Return to Sender PLEASE!
I'm All Shook Up
“Return to Sender,” a 1962 hit song for Elvis Presley, might as well be my theme song these days. Not only am I sitting around sheltering in place and waiting to receive the Covid-19 vaccine, I’m also waiting for returns/replies to messages I sent out, some several weeks ago.
Don’t you hate when people lack the courtesy to reply to messages?
Return to Sender
I mean, really, people, reply to sender, please!
In my long-ago youth, I had some professional power. First, I was a journalist. People usually wanted their name in print or their face on air. Even people who didn’t want to be quoted rushed to provide “off-the-record” information.
Next, I worked in government, in the executive branch, and had “political” power. People were eager to schmooze and returned my messages in a flash.
Then, I worked for a large financial institution. I had “money.” People not only called me back, they asked me to golf at their country clubs!
After that, my power ended.
Bye-Bye Power, Bye-Bye Replies
I worked for nonprofit organizations and sat on the asking side of the equation, seeking money or supplies for vulnerable populations, including refugees, immigrants and individuals suffering from HIV/AIDS, tuberculosis and malaria. It was tough to get return phone calls.
For my part, even in my busiest years, I always returned messages promptly. It was common courtesy. You know, “do unto to others as you would have them do unto you.”
Growing up, my parents repeatedly exhorted me to be polite, respect my elders and send thank-you notes. Also, “you catch more with honey than vinegar.”
Now as a middle-ager, the underlying ideal of good manners resonates even more deeply. Wouldn’t society be so much better if we all practiced respectful behavior toward one another each day?
Yet, even though reaching out and touching someone is easier than ever, people are ruder than ever. Contact is 24/7. Overwhelming. And more unsatisfying than ever.
Bosses, co-workers, companies and spammers reach us at all hours. Similarly, unnecessary “reply all” messages and group texts flood our in-boxes and “smart” phones constantly.
And we, despite our vows to go on a digital diet, compulsively read all these messages.
So Many Messages!
Still, maddeningly, sometimes, individuals we need to reach are unreachable. Case in point: a certain somewhat prominent man I know. On more than one galling occasion through the years, I’ve had cause to contact him. I have never gotten a reply. It’s been a problem, causing me to devise complicated and tedious workarounds to get information I’ve needed. It’s been frustrating and insulting.
What makes this even more frustrating is that we belong to a professional association that prides itself on saying members will always return each other’s messages.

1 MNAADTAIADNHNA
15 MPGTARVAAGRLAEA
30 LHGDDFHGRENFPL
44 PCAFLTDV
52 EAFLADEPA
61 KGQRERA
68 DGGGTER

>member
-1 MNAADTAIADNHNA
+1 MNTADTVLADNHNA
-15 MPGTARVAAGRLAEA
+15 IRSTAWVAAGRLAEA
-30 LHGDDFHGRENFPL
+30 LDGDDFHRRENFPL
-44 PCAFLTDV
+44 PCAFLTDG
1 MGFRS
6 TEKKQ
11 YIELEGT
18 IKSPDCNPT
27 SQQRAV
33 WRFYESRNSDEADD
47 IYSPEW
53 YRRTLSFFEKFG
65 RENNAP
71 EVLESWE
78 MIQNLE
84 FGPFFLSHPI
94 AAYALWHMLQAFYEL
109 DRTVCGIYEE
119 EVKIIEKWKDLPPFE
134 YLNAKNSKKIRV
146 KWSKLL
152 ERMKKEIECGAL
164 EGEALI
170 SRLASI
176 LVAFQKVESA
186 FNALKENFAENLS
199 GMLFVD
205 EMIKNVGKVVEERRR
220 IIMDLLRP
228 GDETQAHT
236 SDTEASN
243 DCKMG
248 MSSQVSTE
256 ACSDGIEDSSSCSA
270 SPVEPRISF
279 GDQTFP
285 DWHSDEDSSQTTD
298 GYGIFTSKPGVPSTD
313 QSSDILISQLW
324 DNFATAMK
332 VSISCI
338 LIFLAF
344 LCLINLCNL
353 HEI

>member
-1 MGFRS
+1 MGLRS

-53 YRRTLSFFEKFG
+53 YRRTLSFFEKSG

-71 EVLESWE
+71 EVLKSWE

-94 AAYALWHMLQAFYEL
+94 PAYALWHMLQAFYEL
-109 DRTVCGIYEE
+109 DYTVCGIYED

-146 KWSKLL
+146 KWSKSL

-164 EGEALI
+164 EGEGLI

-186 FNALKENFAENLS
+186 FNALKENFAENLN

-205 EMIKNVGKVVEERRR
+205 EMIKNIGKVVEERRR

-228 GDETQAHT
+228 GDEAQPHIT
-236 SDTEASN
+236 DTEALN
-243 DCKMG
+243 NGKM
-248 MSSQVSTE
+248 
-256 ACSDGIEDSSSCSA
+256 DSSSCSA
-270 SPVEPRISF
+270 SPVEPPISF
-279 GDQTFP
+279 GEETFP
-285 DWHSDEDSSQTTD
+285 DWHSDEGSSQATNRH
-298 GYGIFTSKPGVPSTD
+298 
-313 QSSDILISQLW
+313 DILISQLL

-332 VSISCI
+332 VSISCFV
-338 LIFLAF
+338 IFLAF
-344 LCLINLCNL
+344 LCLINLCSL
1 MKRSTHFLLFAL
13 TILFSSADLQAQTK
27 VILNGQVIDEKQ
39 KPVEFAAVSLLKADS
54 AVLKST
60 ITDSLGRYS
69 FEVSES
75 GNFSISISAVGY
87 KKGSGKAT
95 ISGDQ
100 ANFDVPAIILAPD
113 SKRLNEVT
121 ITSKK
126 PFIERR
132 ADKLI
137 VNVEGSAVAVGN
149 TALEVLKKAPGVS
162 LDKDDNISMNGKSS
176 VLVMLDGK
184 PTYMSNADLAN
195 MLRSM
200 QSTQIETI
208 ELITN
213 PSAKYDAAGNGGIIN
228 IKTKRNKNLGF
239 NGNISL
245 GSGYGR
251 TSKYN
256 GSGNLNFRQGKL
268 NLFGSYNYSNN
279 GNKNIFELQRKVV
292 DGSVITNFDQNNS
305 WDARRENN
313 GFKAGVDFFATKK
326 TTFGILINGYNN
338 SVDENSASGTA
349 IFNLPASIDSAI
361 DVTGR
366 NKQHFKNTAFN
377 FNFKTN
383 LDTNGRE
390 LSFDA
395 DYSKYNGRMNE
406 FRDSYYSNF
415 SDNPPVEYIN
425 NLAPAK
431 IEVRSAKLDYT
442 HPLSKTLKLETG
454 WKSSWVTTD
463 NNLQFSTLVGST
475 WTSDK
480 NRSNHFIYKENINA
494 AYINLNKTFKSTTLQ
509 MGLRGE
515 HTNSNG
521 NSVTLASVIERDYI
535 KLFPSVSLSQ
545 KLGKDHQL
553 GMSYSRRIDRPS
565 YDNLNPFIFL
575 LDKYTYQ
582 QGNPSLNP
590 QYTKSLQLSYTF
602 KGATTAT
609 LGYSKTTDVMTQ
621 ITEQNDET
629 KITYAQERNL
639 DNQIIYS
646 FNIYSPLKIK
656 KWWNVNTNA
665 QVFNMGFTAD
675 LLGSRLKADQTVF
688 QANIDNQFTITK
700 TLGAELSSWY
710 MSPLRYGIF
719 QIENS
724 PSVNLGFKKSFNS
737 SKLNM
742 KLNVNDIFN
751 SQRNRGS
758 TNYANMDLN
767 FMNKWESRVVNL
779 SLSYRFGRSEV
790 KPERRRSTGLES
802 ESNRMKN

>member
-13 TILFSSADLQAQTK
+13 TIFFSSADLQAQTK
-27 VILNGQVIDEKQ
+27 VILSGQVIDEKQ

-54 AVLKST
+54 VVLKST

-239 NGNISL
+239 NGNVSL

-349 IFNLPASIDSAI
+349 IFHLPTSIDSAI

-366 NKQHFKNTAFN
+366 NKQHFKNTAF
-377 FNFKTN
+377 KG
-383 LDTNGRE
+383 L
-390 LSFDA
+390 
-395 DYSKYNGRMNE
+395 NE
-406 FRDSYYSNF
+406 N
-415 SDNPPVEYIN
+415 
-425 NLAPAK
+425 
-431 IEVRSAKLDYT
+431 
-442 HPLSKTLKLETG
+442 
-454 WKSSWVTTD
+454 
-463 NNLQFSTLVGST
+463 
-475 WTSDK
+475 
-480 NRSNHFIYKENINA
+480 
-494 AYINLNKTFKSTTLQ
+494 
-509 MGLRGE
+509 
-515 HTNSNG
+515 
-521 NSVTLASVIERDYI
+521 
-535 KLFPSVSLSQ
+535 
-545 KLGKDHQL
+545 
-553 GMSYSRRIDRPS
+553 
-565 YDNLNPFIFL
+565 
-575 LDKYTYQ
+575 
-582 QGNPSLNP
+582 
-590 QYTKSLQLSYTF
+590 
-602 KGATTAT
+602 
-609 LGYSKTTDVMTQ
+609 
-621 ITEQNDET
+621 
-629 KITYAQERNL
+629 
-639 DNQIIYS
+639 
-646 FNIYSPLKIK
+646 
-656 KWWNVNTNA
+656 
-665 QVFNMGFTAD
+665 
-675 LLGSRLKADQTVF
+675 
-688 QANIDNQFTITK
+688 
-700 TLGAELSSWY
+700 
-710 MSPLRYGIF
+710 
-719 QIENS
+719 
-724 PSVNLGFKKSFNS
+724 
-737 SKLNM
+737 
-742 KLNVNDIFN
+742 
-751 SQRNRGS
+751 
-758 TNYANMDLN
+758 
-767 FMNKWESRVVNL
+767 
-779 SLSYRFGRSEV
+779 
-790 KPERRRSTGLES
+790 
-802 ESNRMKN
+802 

In my youth, I would have worried that it was me. “He” doesn’t like me. I’ve done something wrong. “He” thinks I’m stupid and not worth his time. Maybe I’ve offended him. Baloney! I assure you. I’ve done nothing to offend. Youthful insecurities behind me, I now understand the man is simply rude.
Hello Mr. Lout
Just this month I unfortunately needed to reach said lout for a story I’m working on. There was no workaround. Only he could provide the information I need. What to do? I waited two weeks. I followed up with the second “Hey, jerk, did you get my message” message — more politely worded, of course. No reply.
Now, officially in a bind. I could ask a third-party associate to intervene, but I’m tempted to try a different approach: “It’s Day 27. How ’ya doing? I’m still waiting.” “Day 28. Still waiting.” And so on.
I know. I know. He’s got a spam folder. My mail is going there.
Still, like Scarlett O’Hara, I believe that “tomorrow is another day.” I remain semi-hopeful Mr. Lout will reply and I’ll be able to finish my story. Maybe even meet my deadline.
As I sit and stew and plot petty revenges I’ll never execute, I continue practicing the Golden Rule, as frustratingly hard as it is to do.
All Shook Up
Meanwhile, I cannot stop singing that damn Elvis Presley song “Return to Sender.” However, now I’m also warbling it in rotation (You’re) “Always on my Mind,” “Don’t Be Cruel” and, of course,” I’m All Shook Up.”
Awww, I’m so sorry about your Mr. Lout, and well as the rudeness of others.
In any case, you’re a good writer and you lighten up our days, unlike Mr. Lout and his ilk.
Every year, I made it a point to send Christmas cards of season’s greeting to relatives and friends. I send them 3 weeks before Christmas, to make sure they receive them before Dec. 25. I created a spreadsheet to whom I send the cards and diligently check off those who send back theirs. If after 3 times,I don’t get any response, they’re taken out of my mailing list. Like the baseball umpire yelled, ” 3 strikes, you’re out ” !!
Well, I’m responding immediately to your message! Your story is hilarious, Mr. Spreadsheet. Here’s my holiday card story: when our first child was born, we, of course, had a card made with the baby’s photo. I wanted to make sure to get the card out in plenty of time for people to respond glowingly in their replies. Unfortunately, our cards arrived just as Jon and I were leaving for a romantic anniversary weekend out of town. So, I spent hours the first night away addressing envelopes, which was NOT Jon’s idea of romance! Thankfully, love endures!